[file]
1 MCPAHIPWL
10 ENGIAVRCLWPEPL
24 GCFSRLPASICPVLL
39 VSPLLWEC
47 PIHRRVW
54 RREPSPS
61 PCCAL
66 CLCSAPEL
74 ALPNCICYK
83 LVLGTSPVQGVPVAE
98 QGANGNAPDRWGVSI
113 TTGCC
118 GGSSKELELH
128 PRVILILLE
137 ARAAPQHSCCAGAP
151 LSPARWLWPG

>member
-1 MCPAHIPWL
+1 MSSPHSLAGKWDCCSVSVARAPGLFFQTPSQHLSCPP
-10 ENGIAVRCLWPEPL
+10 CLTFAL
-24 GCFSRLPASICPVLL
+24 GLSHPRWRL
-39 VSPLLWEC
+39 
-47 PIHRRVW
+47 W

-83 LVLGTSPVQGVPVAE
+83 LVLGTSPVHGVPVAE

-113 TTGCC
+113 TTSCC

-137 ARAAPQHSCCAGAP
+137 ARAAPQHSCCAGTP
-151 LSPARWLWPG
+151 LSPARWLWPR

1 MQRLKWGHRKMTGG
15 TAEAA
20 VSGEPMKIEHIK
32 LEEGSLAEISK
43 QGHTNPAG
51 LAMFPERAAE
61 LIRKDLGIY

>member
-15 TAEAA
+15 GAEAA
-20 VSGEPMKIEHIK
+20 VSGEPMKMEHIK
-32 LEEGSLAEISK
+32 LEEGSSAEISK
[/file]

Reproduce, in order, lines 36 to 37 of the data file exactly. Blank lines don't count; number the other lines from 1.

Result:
1 MQRLKWGHRKMTGG
15 TAEAA